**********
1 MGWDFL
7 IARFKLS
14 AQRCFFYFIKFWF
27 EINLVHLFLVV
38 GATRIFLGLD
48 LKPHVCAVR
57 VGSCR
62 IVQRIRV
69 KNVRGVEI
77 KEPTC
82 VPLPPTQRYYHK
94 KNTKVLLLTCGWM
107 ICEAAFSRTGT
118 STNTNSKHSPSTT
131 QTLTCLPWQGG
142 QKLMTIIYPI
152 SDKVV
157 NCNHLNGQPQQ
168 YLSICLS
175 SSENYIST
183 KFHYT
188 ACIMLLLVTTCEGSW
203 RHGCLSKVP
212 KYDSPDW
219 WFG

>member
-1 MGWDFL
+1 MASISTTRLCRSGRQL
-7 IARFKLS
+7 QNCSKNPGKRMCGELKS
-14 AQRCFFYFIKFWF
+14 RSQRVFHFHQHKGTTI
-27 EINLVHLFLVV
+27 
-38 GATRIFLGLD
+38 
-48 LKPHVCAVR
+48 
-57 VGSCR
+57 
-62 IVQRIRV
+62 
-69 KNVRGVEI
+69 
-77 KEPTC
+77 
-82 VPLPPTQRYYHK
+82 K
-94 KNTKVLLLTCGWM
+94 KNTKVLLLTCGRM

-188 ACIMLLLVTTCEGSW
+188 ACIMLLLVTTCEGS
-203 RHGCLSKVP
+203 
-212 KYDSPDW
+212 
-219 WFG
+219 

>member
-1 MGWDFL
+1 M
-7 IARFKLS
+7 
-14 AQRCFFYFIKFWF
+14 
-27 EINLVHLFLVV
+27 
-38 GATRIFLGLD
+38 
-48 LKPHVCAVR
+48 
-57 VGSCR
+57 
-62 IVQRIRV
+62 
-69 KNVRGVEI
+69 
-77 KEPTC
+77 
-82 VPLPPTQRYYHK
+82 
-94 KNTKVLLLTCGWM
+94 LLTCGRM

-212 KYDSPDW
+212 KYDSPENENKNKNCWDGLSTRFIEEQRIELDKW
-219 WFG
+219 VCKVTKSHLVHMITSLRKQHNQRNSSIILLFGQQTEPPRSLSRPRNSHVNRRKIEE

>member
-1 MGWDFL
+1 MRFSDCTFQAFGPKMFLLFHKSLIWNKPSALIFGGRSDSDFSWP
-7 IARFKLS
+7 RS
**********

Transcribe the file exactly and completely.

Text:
1 MGWDFL
7 IARFKLS
14 AQRCFFYFIKFWF
27 EINLVHLFLVV
38 GATRIFLGLD
48 LKPHVCAVR
57 VGSCR
62 IVQRIRV
69 KNVRGVEI
77 KEPTC
82 VPLPPTQRYYHK
94 KNTKVLLLTCGWM
107 ICEAAFSRTGT
118 STNTNSKHSPSTT
131 QTLTCLPWQGG
142 QKLMTIIYPI
152 SDKVV
157 NCNHLNGQPQQ
168 YLSICLS
175 SSENYIST
183 KFHYT
188 ACIMLLLVTTCEGSW
203 RHGCLSKVP
212 KYDSPDW
219 WFG

>member
-1 MGWDFL
+1 MASISTTRLCRSGRQL
-7 IARFKLS
+7 QNCSKNPGKRMCGELKS
-14 AQRCFFYFIKFWF
+14 RSQRVFHFHQHKGTTI
-27 EINLVHLFLVV
+27 
-38 GATRIFLGLD
+38 
-48 LKPHVCAVR
+48 
-57 VGSCR
+57 
-62 IVQRIRV
+62 
-69 KNVRGVEI
+69 
-77 KEPTC
+77 
-82 VPLPPTQRYYHK
+82 K
-94 KNTKVLLLTCGWM
+94 KNTKVLLLTCGRM

-188 ACIMLLLVTTCEGSW
+188 ACIMLLLVTTCEGS
-203 RHGCLSKVP
+203 
-212 KYDSPDW
+212 
-219 WFG
+219 

>member
-1 MGWDFL
+1 M
-7 IARFKLS
+7 
-14 AQRCFFYFIKFWF
+14 
-27 EINLVHLFLVV
+27 
-38 GATRIFLGLD
+38 
-48 LKPHVCAVR
+48 
-57 VGSCR
+57 
-62 IVQRIRV
+62 
-69 KNVRGVEI
+69 
-77 KEPTC
+77 
-82 VPLPPTQRYYHK
+82 
-94 KNTKVLLLTCGWM
+94 LLTCGRM

-212 KYDSPDW
+212 KYDSPENENKNKNCWDGLSTRFIEEQRIELDKW
-219 WFG
+219 VCKVTKSHLVHMITSLRKQHNQRNSSIILLFGQQTEPPRSLSRPRNSHVNRRKIEE

>member
-1 MGWDFL
+1 MRFSDCTFQAFGPKMFLLFHKSLIWNKPSALIFGGRSDSDFSWP
-7 IARFKLS
+7 RS